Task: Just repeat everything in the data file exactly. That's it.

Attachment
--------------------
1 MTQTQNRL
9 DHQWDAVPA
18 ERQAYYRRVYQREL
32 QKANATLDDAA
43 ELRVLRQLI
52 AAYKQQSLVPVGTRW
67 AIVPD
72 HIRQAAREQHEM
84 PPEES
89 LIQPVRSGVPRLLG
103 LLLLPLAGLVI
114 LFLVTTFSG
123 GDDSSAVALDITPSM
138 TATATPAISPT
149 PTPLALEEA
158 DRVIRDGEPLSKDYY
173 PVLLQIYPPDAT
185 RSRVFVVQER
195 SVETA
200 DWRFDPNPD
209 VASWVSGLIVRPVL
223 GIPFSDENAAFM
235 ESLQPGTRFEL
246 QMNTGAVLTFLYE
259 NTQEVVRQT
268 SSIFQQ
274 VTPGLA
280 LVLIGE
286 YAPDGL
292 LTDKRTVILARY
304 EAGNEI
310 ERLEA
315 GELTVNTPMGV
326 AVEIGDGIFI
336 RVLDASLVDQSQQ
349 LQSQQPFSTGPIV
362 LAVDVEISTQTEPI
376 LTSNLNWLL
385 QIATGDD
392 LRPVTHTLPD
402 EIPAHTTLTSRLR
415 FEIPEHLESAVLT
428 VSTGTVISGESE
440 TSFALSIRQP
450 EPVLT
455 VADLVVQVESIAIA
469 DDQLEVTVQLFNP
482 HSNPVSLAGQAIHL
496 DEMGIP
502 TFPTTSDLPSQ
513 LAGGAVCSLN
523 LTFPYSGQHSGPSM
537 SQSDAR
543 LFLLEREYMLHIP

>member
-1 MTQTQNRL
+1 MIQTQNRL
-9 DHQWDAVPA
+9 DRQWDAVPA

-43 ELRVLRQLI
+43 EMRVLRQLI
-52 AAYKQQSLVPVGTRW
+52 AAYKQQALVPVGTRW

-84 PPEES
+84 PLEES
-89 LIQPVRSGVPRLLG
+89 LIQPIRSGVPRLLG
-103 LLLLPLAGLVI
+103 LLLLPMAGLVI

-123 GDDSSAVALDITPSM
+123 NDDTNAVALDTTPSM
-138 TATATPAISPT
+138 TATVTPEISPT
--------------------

1 MTQTQNRL
9 DHQWDAVPA
18 ERQAYYRRVYQREL
32 QKANATLDDAA
43 ELRVLRQLI
52 AAYKQQSLVPVGTRW
67 AIVPD
72 HIRQAAREQHEM
84 PPEES
89 LIQPVRSGVPRLLG
103 LLLLPLAGLVI
114 LFLVTTFSG
123 GDDSSAVALDITPSM
138 TATATPAISPT
149 PTPLALEEA
158 DRVIRDGEPLSKDYY
173 PVLLQIYPPDAT
185 RSRVFVVQER
195 SVETA
200 DWRFDPNPD
209 VASWVSGLIVRPVL
223 GIPFSDENAAFM
235 ESLQPGTRFEL
246 QMNTGAVLTFLYE
259 NTQEVVRQT
268 SSIFQQ
274 VTPGLA
280 LVLIGE
286 YAPDGL
292 LTDKRTVILARY
304 EAGNEI
310 ERLEA
315 GELTVNTPMGV
326 AVEIGDGIFI
336 RVLDASLVDQSQQ
349 LQSQQPFSTGPIV
362 LAVDVEISTQTEPI
376 LTSNLNWLL
385 QIATGDD
392 LRPVTHTLPD
402 EIPAHTTLTSRLR
415 FEIPEHLESAVLT
428 VSTGTVISGESE
440 TSFALSIRQP
450 EPVLT
455 VADLVVQVESIAIA
469 DDQLEVTVQLFNP
482 HSNPVSLAGQAIHL
496 DEMGIP
502 TFPTTSDLPSQ
513 LAGGAVCSLN
523 LTFPYSGQHSGPSM
537 SQSDAR
543 LFLLEREYMLHIP

>member
-1 MTQTQNRL
+1 MIQTQNRL
-9 DHQWDAVPA
+9 DRQWDAVPA

-43 ELRVLRQLI
+43 EMRVLRQLI
-52 AAYKQQSLVPVGTRW
+52 AAYKQQALVPVGTRW

-84 PPEES
+84 PLEES
-89 LIQPVRSGVPRLLG
+89 LIQPIRSGVPRLLG
-103 LLLLPLAGLVI
+103 LLLLPMAGLVI

-123 GDDSSAVALDITPSM
+123 NDDTNAVALDTTPSM
-138 TATATPAISPT
+138 TATVTPEISPT